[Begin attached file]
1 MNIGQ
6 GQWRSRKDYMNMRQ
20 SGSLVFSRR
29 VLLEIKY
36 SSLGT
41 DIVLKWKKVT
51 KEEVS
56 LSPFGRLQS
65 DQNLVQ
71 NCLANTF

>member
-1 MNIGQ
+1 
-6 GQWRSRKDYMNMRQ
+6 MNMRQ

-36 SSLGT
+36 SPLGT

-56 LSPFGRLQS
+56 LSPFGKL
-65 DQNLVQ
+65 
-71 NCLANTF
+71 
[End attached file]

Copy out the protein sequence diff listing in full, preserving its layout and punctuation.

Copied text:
1 MNIGQ
6 GQWRSRKDYMNMRQ
20 SGSLVFSRR
29 VLLEIKY
36 SSLGT
41 DIVLKWKKVT
51 KEEVS
56 LSPFGRLQS
65 DQNLVQ
71 NCLANTF

>member
-1 MNIGQ
+1 
-6 GQWRSRKDYMNMRQ
+6 MNMRQ

-36 SSLGT
+36 SPLGT

-56 LSPFGRLQS
+56 LSPFGKL
-65 DQNLVQ
+65 
-71 NCLANTF
+71 